(Hans and I) have really seen just how divided the world is. And the real poor part of the population, they are really not seen. They have no voice at all and to find means to focus on the poorest, on the most needy, it’s really a … oh, I can cry when I think about it.

Ola Rosling, son:

I would like to start with a little bit of history: We are living for the first time in human history when there is an abundance of data. And this is a unique opportunity to do things right. Previous generations did try to measure health outcomes. Hans used to tell me this anecdote: WHO (World Health Organization) when it started tried to measure health by the number of doctors per capita, the number of hospital beds, because it is something easy to count. So, then they matured into measuring deaths — how many die and then how many die from different diseases — to try to predict the mortality in the population to see if the health care actually had an effect.

What happened at WHO during the ’90s with the “Global Burden of Disease” publication (a systematic measure of the world’s health problems co-authored by Christopher Murray, director of the UW Institute for Health Metrics and Evaluation), it completely changed all of that. Thanks to the abundance of data, they started understanding health in a new way.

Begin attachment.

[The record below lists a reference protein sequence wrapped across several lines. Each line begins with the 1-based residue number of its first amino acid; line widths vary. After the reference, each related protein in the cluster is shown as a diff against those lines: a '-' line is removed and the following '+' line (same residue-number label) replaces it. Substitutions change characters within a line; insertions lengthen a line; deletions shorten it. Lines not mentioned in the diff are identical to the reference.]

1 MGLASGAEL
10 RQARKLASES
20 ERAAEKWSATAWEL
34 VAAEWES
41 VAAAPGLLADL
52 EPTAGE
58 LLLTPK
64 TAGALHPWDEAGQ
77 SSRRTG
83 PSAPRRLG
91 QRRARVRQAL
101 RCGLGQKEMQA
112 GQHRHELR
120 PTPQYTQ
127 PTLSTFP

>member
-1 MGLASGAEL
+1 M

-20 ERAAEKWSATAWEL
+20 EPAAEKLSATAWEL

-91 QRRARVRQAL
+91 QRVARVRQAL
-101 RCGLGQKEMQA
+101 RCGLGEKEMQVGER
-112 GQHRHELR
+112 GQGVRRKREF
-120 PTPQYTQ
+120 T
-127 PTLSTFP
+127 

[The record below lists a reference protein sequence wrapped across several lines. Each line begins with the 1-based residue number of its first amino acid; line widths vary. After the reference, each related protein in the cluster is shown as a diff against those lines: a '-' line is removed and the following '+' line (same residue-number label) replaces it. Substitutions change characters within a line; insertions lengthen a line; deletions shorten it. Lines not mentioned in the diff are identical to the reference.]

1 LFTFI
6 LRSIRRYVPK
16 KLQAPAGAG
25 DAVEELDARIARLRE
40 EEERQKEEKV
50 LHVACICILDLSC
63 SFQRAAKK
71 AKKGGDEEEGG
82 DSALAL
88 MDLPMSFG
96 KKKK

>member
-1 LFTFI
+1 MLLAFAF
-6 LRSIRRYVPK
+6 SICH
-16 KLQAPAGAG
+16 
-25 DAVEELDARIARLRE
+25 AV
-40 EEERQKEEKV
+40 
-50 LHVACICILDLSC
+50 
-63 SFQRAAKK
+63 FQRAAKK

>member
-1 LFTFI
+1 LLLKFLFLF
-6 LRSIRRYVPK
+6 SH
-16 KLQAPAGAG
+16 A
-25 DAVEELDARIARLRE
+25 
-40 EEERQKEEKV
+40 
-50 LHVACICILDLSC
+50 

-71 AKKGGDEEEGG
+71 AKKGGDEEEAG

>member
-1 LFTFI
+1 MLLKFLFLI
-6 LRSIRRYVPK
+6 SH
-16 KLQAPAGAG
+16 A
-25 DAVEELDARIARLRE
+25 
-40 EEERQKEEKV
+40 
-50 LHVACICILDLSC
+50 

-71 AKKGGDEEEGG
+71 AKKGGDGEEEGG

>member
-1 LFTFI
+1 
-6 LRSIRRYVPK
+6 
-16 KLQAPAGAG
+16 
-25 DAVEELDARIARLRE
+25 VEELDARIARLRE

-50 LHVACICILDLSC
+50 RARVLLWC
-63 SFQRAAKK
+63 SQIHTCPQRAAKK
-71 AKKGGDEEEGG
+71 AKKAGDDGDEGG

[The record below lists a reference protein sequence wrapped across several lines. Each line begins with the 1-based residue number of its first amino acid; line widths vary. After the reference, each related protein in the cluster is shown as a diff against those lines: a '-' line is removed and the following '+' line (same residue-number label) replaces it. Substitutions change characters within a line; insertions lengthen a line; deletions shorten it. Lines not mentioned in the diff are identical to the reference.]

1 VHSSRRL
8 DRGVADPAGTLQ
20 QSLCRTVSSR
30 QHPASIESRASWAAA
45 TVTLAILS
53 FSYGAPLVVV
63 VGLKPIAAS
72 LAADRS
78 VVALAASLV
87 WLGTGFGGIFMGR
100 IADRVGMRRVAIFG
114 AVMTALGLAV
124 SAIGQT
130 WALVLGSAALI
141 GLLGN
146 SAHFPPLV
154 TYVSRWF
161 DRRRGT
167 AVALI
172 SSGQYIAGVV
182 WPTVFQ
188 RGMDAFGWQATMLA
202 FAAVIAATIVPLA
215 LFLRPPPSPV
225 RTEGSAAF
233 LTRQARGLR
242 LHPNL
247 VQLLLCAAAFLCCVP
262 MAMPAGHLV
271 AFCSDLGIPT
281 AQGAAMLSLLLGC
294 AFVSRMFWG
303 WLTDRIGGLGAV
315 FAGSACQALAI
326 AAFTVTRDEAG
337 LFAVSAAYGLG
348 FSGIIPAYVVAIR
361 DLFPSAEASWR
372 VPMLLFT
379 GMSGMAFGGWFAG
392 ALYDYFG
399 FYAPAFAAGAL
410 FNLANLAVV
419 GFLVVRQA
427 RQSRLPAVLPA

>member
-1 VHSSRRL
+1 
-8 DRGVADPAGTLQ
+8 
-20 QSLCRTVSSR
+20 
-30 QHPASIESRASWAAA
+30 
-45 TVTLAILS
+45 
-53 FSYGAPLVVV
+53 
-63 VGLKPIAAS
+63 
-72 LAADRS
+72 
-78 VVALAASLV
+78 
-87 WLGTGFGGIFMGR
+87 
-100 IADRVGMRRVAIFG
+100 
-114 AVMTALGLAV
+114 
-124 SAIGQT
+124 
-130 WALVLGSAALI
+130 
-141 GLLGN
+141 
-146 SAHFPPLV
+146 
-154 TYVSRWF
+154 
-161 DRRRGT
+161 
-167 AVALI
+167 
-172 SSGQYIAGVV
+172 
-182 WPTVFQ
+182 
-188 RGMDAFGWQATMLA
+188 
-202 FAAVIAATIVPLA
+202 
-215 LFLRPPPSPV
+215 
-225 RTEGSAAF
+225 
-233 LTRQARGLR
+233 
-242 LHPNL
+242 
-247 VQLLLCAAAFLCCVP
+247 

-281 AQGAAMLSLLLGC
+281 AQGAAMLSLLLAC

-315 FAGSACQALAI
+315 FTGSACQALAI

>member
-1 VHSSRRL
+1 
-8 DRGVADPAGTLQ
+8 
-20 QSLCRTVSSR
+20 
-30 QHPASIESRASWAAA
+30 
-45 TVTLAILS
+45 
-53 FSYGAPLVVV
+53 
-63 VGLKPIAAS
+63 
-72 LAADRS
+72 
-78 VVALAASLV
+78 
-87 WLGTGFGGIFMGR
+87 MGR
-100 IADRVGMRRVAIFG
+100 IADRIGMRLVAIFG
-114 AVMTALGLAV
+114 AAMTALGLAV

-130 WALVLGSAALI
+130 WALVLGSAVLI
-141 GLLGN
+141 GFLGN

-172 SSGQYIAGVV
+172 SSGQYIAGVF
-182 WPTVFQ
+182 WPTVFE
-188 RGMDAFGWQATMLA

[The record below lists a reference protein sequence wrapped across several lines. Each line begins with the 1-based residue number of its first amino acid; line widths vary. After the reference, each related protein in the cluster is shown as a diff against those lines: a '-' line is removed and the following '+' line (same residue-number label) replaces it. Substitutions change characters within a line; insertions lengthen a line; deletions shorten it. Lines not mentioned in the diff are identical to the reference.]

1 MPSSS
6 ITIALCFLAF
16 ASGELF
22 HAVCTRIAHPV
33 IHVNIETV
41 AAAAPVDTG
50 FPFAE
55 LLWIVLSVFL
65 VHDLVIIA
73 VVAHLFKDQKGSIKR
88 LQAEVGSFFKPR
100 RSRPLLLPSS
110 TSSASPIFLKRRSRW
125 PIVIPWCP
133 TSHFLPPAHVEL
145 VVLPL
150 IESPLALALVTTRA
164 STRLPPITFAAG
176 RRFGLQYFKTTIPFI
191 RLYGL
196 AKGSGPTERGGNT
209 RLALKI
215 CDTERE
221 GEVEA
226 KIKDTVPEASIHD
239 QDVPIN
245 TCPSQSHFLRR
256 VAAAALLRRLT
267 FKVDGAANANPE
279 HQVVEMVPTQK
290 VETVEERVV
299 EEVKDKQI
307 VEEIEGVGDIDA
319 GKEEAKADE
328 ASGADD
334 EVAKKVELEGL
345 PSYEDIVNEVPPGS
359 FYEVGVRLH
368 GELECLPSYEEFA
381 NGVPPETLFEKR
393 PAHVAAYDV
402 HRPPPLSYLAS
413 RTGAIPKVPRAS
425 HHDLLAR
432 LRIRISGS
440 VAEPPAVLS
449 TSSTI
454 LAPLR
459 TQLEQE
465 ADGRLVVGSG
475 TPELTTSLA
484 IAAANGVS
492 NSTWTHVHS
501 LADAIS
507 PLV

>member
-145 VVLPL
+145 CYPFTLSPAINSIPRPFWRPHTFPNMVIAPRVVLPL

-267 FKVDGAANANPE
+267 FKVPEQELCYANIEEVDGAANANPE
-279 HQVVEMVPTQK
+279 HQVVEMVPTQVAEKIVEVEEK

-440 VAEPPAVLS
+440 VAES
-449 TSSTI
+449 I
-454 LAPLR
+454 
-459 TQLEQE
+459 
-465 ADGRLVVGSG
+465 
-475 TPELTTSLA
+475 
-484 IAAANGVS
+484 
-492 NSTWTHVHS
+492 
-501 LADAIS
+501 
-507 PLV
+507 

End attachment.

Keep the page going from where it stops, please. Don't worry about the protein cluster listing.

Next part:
You can better understand Hans in this context.

What’s being done at the University of Washington (at IHME in particular) is unique in human history. The first time anyone has parsed this much health outcome statistics at such granular level. That is something that Hans was extremely excited about. The parsing of this enormous amounts of data is a completely new academic exercise, which deserves the name population health because it gives a picture of who exactly is dying and suffering from which diseases.

So, this is a starting point for probably how health will be measured in the future. The way it was done historically was a disaster. They were measuring the wrong things all the time. Measuring death is not measuring health. It’s only measuring life or death, but measuring health and the suffering and disabilities while you are not yet dead is way more complex and requires enormous amounts of data.

So, the huge investment in this research and education building is definitely logical in a longer historical perspective. Humanity has now arrived at the point in time where there is so much data that someone has to set up a population health institute like what UW is doing.

That’s what Hans said. He was definitely super enthusiastic about the work done at IHME and the University of Washington.

Anna Rosling Larsson, daughter:

About having this building named in his honor: I think he would have liked it a lot. It’s very important to show the importance of these issues by forming a big center.

He was very committed. He really enjoyed his work and thought it was really important. That’s why so many say he was a very big inspiration for them, he was truly committed and enthusiastic about his work.

I think it’s really great that the (UW) is lifting this issue and continuing the work, because it is important to look at data and that we pay attention to who really needs the most help and where public health can make the biggest difference. … Looking at data and really taking notice, I think that’s what he would really want people to do.